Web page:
The Battle For the Internet

Claire Murphy-Morgan*

*Corresponding author for this work

Research output: Contribution to journalBook/Film/Article reviewpeer-review


Thee resulting knee-jerk reaction from TED to remove Sheldrake and Hancock's talks resulted in a back-and-forth exchange in an online thread which included insults, accusations of strawman arguments, challenges about what constitutes science, and disgust at the attempt to censor new ideas. Weiler dedicates a full chapter to key developments in the history of parapsychology over the last hundred years, such as Ganzfeld research, effects on random number generators, and staring studies, partly in defence of parapsychology, but also as an introduction to readers new to the discipline. Weiler cites examples of their bad research into the paranormal which includes Richard Wiseman's (n.d.) critique of Sheldrake's paper Dogs that know when their owners are coming home (2000) where Weiler alleges CSI researchers attained the same results as Sheldrake, but that arbitrary criteria for judging removed the positive results. The controversy spills out into the real world when the ongoing debate about 'sciencey sounding woo', a term used by Jerry Coyne to describe parapsychological concerns, leads to TED revoking the license for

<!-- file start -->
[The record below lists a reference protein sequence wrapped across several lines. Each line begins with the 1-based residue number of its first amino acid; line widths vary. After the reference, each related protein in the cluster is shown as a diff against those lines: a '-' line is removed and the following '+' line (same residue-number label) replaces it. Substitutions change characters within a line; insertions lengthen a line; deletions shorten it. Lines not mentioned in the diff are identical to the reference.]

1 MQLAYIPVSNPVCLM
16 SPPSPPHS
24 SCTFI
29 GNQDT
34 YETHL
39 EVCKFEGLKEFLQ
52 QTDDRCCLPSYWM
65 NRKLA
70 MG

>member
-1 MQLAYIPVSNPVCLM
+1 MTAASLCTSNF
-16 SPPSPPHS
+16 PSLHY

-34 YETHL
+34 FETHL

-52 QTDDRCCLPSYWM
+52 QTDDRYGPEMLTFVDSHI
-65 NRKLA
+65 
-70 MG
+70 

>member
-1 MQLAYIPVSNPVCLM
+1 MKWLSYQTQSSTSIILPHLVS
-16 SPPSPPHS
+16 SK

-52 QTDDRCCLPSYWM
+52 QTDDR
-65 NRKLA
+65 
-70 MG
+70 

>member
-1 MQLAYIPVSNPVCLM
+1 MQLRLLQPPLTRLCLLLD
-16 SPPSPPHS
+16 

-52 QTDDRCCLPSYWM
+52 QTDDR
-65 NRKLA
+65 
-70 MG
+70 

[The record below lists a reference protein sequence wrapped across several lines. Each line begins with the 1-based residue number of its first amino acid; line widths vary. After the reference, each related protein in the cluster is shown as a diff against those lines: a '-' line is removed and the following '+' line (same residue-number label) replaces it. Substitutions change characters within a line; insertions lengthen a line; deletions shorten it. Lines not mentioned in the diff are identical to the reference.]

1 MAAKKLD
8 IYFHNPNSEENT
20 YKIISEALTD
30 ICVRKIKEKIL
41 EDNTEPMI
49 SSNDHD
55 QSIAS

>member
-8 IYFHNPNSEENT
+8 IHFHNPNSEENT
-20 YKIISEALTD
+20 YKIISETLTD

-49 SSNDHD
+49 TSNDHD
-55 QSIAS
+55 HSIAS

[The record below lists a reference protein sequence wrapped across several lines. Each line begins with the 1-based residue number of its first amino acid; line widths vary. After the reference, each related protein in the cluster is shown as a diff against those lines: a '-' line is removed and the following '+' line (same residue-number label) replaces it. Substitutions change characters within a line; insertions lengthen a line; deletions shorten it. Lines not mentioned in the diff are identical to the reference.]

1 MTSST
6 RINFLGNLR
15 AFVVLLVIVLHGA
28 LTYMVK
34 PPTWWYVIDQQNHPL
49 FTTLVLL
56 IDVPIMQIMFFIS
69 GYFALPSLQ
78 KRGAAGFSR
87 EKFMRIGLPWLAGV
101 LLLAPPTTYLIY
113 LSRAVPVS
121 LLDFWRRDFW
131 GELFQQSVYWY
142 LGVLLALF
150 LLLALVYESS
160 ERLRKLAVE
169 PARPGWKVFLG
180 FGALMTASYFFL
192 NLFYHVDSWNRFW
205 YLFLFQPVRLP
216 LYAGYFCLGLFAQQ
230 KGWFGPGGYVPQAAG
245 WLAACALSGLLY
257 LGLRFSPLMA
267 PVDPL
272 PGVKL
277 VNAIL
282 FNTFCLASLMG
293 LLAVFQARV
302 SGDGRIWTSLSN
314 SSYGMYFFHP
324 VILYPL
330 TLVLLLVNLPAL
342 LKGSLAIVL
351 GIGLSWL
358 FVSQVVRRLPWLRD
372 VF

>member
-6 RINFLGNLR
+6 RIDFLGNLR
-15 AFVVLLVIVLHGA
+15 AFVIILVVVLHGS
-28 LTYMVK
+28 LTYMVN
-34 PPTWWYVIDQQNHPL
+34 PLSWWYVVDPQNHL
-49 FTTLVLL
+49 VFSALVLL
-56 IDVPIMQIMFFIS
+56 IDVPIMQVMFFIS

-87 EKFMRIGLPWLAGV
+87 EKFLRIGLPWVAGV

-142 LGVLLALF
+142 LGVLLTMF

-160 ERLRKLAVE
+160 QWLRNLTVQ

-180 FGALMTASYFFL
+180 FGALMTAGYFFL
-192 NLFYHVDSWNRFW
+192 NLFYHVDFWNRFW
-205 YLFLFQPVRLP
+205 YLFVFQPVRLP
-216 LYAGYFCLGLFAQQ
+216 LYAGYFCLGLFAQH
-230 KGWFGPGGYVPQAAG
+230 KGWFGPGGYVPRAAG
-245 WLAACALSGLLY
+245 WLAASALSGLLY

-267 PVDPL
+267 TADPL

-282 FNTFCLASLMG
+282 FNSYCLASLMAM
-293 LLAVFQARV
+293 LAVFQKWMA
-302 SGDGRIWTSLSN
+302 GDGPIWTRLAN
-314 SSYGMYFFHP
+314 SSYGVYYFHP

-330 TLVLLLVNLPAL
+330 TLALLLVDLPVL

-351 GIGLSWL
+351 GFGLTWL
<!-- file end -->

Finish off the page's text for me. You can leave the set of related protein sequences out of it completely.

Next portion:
Original languageEnglish
Pages (from-to)168-171
Number of pages4
JournalJournal of Parapsychology
Issue number1
Publication statusPublished - 1 Mar 2022

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